On Monday night I gave my lecture, ‘Travel and Exploration: a new direction?’ to the Royal Geographical Society. I really enjoyed it, but with about five hundred people in the audience it was fun in a pulse-quickening kind of way. It is time for a little confession.
Last Friday was a full moon and no ordinary full moon either. It was a perigee full moon, when the moon passes closest to the earth and appears a lot larger than normal. On Friday evening it was due to be the largest full moon that we had seen for 50 years. There were also due to be meteors from the Germinid showers.
I am not generally a hugely superstitious creature, although I do enjoy reading about the historical and cultural associations surrounding sky omens. At the end of last week it was easier for me to see how these connections and beliefs have evolved. The talk was very much in my diary and my mind for the days leading up to it and so if truth be told I did not especially welcome unusual celestial goings-on. I was grateful for once that the weather was atrocious and blotted out the sky. I know, this is a sort of vulgar and egotistical navel-gazing, a rather base and vain belief that the moon and meteors could care less what I was up to of a Monday evening.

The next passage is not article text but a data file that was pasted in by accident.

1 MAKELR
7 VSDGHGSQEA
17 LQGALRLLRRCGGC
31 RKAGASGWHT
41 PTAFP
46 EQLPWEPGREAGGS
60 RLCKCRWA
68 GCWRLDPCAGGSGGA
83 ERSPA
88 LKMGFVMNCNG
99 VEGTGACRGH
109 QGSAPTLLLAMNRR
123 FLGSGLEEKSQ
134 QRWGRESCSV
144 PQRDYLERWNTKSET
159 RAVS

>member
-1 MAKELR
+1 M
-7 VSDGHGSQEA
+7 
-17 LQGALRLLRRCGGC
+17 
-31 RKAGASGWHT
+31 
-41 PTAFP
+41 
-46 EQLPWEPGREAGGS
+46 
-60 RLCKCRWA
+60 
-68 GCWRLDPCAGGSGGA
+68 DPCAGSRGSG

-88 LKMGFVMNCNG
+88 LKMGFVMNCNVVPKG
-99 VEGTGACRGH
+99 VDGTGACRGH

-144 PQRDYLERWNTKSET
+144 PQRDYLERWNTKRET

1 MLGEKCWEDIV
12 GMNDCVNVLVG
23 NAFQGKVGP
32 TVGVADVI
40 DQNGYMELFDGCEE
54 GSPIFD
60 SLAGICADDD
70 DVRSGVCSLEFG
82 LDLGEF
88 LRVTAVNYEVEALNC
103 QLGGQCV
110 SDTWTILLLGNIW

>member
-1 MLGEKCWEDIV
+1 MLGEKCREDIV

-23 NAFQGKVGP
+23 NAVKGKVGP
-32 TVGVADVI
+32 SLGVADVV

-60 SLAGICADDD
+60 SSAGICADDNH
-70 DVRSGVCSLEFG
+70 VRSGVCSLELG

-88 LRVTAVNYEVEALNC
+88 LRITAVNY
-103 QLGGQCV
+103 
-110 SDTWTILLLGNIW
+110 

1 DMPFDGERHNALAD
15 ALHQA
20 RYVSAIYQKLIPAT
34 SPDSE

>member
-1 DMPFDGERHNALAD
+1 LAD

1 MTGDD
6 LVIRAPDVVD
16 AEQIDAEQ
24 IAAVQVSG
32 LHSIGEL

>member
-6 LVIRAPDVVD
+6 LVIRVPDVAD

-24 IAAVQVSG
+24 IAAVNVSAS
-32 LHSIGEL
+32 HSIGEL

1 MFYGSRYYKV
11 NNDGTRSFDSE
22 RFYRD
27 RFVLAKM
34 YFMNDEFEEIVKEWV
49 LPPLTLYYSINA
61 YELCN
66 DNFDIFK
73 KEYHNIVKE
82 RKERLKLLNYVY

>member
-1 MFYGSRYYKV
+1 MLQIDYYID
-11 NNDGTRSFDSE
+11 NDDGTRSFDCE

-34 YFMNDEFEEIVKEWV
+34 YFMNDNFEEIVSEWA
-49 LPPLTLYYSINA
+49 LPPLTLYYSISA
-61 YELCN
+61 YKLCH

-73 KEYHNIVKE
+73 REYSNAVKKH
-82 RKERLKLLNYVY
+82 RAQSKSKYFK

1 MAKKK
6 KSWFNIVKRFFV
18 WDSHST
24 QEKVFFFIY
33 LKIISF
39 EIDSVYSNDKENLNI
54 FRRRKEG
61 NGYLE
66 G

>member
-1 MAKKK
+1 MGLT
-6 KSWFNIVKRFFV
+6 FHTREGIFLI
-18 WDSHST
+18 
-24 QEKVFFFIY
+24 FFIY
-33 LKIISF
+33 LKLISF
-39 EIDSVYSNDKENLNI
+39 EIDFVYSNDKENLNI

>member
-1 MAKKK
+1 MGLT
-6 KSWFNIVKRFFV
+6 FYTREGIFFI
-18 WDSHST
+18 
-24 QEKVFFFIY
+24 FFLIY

As it happened the stage did not open up and swallow me, the audience did not metamorphosise into dragons and scorch me with their flames. They gave me a generous round of applause and headed off to the bar in the Map Room for a nip of something to brace against the elements. Even if the omens did not seem portentous on this occasion I think I will forever have a greater sympathy for the historical figures who read so much into them.